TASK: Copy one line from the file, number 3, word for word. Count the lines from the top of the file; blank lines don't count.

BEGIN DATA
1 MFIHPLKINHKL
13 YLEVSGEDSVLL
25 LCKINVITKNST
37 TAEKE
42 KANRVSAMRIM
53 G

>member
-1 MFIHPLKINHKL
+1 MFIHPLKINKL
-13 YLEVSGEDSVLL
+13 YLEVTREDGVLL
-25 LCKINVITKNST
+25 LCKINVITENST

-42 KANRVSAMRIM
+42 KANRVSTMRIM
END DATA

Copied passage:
25 LCKINVITKNST